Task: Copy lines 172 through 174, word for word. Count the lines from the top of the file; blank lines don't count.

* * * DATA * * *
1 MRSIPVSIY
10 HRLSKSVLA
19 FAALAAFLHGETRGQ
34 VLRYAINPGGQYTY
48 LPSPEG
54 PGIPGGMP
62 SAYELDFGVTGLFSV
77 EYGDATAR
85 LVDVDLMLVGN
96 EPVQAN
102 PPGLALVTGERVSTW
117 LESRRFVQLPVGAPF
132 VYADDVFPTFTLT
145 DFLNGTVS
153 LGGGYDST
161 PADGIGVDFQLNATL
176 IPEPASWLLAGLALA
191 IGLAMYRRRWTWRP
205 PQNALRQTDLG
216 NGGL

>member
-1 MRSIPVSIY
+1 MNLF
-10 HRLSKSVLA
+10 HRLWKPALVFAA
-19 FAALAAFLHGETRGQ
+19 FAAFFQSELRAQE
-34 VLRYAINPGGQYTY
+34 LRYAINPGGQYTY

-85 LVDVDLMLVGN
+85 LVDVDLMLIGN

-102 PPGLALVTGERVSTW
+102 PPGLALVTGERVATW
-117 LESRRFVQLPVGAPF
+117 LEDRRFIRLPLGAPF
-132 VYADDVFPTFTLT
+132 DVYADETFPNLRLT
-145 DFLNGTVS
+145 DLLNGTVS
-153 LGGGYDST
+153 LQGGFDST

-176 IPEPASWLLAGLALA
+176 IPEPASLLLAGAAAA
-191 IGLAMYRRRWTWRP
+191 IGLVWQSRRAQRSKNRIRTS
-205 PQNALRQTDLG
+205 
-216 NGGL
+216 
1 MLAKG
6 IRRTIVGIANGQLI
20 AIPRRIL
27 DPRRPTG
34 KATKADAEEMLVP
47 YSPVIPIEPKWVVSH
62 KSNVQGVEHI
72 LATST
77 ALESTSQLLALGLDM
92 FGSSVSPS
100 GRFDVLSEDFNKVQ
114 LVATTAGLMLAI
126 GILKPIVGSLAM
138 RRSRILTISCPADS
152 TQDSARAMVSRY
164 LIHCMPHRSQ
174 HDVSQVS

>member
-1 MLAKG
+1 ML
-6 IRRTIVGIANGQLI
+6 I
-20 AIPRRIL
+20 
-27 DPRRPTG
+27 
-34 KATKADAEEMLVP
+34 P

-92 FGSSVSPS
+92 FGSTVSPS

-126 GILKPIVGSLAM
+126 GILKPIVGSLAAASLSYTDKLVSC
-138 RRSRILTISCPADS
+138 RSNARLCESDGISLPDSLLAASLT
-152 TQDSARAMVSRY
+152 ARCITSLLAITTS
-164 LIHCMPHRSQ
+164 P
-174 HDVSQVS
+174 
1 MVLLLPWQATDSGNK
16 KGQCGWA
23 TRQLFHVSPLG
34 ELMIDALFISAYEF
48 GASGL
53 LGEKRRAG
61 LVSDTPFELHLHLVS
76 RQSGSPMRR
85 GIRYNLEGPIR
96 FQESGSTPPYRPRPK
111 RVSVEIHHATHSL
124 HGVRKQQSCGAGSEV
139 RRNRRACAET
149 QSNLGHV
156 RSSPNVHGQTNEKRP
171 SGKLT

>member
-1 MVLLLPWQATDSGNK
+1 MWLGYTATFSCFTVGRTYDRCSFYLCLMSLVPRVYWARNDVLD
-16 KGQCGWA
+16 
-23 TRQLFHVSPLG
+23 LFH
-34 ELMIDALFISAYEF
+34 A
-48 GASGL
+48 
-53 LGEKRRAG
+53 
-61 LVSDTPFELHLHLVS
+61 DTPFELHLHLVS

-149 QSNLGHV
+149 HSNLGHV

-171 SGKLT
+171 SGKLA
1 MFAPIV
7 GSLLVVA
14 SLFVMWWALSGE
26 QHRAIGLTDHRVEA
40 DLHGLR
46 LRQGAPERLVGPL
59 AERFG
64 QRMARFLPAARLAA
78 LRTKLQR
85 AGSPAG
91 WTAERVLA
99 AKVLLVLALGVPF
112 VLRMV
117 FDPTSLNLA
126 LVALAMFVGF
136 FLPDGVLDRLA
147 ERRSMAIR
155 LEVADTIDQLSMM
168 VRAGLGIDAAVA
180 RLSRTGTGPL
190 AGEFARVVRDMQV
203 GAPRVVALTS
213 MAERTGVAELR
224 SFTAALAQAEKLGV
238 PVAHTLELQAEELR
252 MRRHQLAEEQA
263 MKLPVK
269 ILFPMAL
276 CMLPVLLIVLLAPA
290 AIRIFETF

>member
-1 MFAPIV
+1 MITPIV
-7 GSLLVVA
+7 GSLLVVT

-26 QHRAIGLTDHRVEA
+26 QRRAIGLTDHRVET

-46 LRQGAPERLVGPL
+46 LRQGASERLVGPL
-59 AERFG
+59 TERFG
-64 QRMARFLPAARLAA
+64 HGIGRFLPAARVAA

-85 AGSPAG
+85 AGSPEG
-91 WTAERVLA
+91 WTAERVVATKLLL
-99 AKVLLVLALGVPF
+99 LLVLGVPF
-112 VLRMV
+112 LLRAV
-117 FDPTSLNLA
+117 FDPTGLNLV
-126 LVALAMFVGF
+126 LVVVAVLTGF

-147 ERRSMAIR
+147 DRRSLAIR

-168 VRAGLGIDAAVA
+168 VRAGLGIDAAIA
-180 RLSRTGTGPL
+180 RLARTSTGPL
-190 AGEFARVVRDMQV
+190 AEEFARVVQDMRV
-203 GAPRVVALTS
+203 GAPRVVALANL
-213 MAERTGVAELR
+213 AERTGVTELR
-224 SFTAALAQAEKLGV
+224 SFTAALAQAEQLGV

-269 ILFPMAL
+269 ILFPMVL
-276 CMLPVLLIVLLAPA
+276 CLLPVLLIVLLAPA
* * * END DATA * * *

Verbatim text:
-99 AKVLLVLALGVPF
+99 LLVLGVPF
-112 VLRMV